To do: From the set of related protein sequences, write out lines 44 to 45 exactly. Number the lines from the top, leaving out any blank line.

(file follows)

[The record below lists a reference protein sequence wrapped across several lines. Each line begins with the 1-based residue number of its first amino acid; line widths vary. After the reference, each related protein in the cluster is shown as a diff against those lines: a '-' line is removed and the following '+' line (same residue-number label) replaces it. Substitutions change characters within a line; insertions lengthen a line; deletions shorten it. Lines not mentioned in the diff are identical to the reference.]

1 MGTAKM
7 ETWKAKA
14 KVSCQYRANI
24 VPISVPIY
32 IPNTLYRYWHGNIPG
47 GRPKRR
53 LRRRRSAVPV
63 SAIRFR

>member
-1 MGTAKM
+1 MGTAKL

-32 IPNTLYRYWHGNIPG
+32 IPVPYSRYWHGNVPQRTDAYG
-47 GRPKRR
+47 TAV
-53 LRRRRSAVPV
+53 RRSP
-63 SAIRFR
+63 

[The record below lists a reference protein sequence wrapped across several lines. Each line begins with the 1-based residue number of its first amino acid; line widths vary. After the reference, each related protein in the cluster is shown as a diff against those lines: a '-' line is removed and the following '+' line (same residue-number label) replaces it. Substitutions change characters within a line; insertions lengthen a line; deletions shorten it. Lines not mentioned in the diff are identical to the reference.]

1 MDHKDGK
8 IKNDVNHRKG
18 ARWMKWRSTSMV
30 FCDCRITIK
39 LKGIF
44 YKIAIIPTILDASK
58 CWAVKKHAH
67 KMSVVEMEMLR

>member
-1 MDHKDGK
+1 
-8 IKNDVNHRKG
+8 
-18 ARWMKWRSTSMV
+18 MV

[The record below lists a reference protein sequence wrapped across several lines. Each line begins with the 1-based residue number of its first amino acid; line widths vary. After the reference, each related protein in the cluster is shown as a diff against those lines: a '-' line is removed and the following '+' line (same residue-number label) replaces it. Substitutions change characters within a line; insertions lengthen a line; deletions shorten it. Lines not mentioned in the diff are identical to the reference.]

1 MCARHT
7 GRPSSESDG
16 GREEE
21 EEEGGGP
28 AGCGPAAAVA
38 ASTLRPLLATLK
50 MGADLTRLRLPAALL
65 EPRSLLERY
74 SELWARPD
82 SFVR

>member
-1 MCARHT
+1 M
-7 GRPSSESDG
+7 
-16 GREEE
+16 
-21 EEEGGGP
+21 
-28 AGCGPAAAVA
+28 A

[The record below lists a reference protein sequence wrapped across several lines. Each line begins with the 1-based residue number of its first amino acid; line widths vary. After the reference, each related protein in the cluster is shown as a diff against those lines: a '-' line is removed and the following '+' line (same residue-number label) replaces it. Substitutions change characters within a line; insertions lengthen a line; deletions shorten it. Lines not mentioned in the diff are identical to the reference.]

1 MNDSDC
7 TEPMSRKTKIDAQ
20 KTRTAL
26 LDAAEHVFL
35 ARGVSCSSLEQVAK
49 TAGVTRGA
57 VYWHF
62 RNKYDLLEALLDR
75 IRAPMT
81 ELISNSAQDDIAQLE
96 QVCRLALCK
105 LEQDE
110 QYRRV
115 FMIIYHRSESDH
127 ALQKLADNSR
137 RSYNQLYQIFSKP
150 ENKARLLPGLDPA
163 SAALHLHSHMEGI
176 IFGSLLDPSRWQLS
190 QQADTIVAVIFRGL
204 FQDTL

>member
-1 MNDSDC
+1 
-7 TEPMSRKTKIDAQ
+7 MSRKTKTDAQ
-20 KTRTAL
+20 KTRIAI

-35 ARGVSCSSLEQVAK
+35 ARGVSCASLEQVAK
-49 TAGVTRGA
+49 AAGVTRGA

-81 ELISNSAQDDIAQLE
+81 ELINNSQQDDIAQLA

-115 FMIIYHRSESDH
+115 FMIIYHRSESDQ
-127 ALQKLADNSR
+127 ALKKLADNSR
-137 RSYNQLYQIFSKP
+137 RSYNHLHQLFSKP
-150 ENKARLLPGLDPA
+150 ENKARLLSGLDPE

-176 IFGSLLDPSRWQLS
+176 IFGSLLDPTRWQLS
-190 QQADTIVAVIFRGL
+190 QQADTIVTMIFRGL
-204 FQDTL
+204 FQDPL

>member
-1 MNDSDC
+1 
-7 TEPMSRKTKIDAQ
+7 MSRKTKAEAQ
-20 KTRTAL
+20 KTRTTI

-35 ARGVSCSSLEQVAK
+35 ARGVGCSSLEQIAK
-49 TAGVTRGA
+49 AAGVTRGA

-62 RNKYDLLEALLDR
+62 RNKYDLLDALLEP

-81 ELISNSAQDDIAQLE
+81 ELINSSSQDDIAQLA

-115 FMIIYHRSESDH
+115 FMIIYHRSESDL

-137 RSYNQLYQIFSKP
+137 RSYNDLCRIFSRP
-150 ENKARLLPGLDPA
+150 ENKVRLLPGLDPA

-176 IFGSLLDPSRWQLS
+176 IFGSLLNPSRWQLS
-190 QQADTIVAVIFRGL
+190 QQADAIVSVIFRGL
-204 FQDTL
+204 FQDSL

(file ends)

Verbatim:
50 MGADLTRLRLPAALL
65 EPRSLLERY